Epic Supersonic 'Space Jump' Recreated with LEGO Man

A still from the LEGO space jump video created by the Model Maker Faire to recreate skydiver Felix Baumgartner's epic feat, the world's highest skydive, of Oct. 14, 2012.
A still from the LEGO space jump video created by the Model Maker Faire to recreate skydiver Felix Baumgartner's epic feat, the world's highest skydive, of Oct. 14, 2012. (Image credit: Stratos Jump/Model Maker Faire)

Austrian daredevil Felix Baumgartner amazed the world when he went supersonic during a record-smashing 24-mile skydive on Sunday (Oct. 14). If it left you wanting more, have no fear: You can see it again in … LEGO form.  

A YouTube video ad for the Model Maker Faire in Vienna this month recreates Baumgartner's epic jump with space-themed LEGO figures, a weather balloon and a homemade capsule that appears to have been some sort of a bottle in an earlier life. The video, complete with a sweeping soundtrack, faithfully recounts the 43-year-old Baumgartner's world's highest skydive feat, called the Red Bull Stratos mission, which was sponsored by the energy drink of the same name.

Like the real Baumgartner, the LEGO space jumper climbs into a capsule and soars into the sky. The LEGO man may not have hit Baumgartner's eye-popping height of 128,00 feet (39,000 meters), but the images of Earth from model's tiny cameras still provide a majestic view.

One big difference: The real Baumgartner made his leap willingly in pursuit of world records. The LEGO version needed a bit of a shove. A micro-server inside the capsule pushed the LEGO Baumgartner figure out at jump time, the video makers said in a comment.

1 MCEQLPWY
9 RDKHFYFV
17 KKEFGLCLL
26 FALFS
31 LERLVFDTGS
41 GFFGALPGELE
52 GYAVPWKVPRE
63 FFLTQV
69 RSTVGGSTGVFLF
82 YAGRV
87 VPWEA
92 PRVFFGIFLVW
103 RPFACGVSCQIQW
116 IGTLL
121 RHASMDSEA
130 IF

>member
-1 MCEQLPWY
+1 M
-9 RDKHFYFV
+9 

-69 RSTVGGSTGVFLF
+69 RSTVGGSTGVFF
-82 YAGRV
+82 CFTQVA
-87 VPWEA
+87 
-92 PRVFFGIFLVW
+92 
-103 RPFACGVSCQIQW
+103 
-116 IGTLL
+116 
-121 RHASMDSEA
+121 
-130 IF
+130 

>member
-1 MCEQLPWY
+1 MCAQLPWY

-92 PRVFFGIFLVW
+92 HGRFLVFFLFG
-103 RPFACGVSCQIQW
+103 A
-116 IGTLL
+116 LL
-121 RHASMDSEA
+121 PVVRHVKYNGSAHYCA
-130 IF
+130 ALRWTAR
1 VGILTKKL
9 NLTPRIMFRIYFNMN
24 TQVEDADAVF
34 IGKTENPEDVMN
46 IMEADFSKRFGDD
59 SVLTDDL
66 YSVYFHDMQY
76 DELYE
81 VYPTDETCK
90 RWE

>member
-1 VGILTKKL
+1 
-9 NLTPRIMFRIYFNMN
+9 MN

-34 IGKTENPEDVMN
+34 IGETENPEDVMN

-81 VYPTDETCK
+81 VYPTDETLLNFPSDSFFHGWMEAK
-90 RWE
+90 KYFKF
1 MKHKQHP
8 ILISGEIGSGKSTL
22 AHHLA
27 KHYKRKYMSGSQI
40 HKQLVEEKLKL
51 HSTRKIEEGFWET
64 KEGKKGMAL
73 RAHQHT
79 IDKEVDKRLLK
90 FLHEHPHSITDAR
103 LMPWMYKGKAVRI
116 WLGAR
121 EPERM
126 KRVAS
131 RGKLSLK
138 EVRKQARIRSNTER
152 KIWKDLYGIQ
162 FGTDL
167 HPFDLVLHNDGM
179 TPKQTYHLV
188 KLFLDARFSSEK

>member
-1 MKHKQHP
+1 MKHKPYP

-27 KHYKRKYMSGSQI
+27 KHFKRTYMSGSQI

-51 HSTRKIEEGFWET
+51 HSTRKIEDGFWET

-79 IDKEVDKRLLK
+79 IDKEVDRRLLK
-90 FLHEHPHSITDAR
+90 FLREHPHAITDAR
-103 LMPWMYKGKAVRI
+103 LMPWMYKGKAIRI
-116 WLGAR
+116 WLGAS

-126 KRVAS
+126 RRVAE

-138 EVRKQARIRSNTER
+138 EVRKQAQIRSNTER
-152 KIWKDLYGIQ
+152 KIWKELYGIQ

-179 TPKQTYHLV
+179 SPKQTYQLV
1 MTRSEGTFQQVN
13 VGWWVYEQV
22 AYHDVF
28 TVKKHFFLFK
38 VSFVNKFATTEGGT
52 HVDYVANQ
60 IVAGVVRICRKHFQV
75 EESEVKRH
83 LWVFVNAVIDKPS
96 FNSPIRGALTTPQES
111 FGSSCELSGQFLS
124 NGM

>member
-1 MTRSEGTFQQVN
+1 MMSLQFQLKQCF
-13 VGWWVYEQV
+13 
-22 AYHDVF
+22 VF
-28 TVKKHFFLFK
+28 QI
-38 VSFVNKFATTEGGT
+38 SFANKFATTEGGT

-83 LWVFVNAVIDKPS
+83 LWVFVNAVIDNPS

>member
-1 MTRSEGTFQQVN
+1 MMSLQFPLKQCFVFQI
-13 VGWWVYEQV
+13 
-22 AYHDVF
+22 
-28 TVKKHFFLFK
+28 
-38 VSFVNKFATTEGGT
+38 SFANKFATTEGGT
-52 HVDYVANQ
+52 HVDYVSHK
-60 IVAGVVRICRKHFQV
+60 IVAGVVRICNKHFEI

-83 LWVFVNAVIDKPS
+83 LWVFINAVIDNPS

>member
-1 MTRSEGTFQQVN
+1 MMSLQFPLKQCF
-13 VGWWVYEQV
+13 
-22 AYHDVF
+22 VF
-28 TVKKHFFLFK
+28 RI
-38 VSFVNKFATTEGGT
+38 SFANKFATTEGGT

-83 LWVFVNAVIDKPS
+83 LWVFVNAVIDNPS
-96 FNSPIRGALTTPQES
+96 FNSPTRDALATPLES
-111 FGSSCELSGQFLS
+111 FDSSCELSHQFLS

The Model Maker Faire in Vienna runs from Oct. 25 to 28.

Launching camera-equipped weather balloons skyward with LEGO figures and other toys has become a phenomenon of sorts. In January, two Canadian teenagers sent a LEGO figure toting a Canadian flag up to a height of 80,000 feet before its balloon popped and the toy returned under a parachute.

In March, model maker Raul Oaida sent a LEGO space shuttle nearly 115,000 feet up and returned it to Earth using a parachute, recording a spectacular video of the tiny space shuttle flight.

If LEGO space jumps fail to impress you, Baumgartner's Red Bull Stratos team did release an amazing video if the actual flight. You can watch it here:  

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Tariq Malik

Tariq is the Editor-in-Chief of Space.com and joined the team in 2001, first as an intern and staff writer, and later as an editor. He covers human spaceflight, exploration and space science, as well as skywatching and entertainment. He became Space.com's Managing Editor in 2009 and Editor-in-Chief in 2019. Before joining Space.com, Tariq was a staff reporter for The Los Angeles Times covering education and city beats in La Habra, Fullerton and Huntington Beach. In October 2022, Tariq received the Harry Kolcum Award for excellence in space reporting from the National Space Club Florida Committee. He is also an Eagle Scout (yes, he has the Space Exploration merit badge) and went to Space Camp four times as a kid and a fifth time as an adult. He has journalism degrees from the University of Southern California and New York University. You can find Tariq at Space.com and as the co-host to the This Week In Space podcast with space historian Rod Pyle on the TWiT network. To see his latest project, you can follow Tariq on Twitter @tariqjmalik.